This SEND Policy has been approved and adopted by the Governing Body on September 2021 and will be reviewed in September 2022.
SENCO: Mrs A Eggington
Mrs Eggington is a member of the senior leadership team.
At St. John the Baptist we recognise and celebrate the uniqueness of every child, including those with SEND. We know that every teacher is a teacher of SEND children. As such, St John the Baptist School adopts a 'whole school approach' to special educational needs which involves all the staff adhering to a model of good practice. The staff of the school are committed to identifying and providing for the needs of all children in a wholly inclusive environment. Inclusion is regarded as crucial to the policy, in line with that of the Local Authority.
The school operates an equal opportunities policy for children with special educational needs who are afforded the same rights as other children. This includes both those children with Education, Health and Care plans and those with additional needs.. As such, this policy should be read in consultation with the school Equality Policy.
We also recognise the importance of home-school links and recognise that parents are important co-educators of their children. We seek to work together for the best outcomes for all children. Our SEND policy reflects the SEND Code of Practice.
“A child or young person has SEN if they have a learning difficulty or disability which calls for special educational provision to be made for him or her. A child of compulsory school age or a young person has a learning difficulty or disability if he or she:
• has a significantly greater difficulty in learning than the majority of others of the same age, or
• has a disability which prevents or hinders him or her from making use of facilities of a kind generally provided for others of the same age in mainstream schools or mainstream post-16 institutions “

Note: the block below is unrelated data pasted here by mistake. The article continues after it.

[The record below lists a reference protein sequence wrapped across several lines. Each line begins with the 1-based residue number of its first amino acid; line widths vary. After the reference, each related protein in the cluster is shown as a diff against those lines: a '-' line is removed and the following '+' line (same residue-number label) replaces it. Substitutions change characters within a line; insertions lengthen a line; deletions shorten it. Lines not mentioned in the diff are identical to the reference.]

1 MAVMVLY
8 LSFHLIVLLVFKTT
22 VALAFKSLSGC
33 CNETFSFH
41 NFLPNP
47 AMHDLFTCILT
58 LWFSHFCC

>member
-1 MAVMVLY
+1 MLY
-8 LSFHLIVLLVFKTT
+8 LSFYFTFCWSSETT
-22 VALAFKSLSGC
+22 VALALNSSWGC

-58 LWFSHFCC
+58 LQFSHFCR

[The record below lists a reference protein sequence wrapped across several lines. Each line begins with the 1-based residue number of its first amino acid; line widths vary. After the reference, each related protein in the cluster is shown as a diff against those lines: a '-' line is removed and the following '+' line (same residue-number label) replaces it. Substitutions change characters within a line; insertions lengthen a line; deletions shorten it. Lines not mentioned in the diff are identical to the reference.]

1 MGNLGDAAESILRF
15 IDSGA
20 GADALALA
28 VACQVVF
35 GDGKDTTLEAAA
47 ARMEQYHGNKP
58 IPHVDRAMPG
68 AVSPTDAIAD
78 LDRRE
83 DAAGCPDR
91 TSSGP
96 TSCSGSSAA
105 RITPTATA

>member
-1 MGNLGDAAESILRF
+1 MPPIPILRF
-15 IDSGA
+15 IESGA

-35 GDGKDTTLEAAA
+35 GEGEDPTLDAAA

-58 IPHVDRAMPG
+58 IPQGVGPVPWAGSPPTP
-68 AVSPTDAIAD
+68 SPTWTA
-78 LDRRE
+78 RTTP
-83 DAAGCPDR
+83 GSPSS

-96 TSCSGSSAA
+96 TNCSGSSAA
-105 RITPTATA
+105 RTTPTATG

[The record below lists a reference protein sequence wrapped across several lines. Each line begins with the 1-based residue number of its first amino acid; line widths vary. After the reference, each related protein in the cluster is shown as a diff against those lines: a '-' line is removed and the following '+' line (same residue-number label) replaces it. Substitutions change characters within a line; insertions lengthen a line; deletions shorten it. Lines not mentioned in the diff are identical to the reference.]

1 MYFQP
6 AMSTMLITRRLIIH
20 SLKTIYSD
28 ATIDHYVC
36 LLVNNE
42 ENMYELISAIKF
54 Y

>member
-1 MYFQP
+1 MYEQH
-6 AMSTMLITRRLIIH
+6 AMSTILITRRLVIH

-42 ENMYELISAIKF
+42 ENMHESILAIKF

(SEND Code of Practice Jan 2015)
All children are entitled to an education that enables them to:
As legislation is often amended and Regulations introduced, the references made in this Guide may be to legislation that has been superseded. For an up to date list of legislation applying to schools, please refer to the DFE Website https://www.gov.uk/government/organisations/department-for-education
MANAGING AND IMPLEMENTING
Educational provision for pupils with SEND is arranged by the SENCo in liaison with professional agencies, parents and staff. There is a named Inclusion governor, Mr Roger Coveney, who monitors all forms of inclusion, including SEND provision in school.
The SENCo is responsible for the day to day operation of the SEND policy and maintaining a register of children with SEND, which is reviewed regularly.
In-service training for teaching assistants on all SEND issues is on-going and this training is planned to develop expertise across the school.
Most children will enter into the Reception Year and have their needs assessed as part of our transition programme:
When a child joins our school at other times of the year, their needs will be assessed by:
When a pupil on the SEND register moves to another primary or secondary school, a higher than normal level of contact with the receiving school is initiated by the SENCO to discuss:
ASSESSMENT OF NEED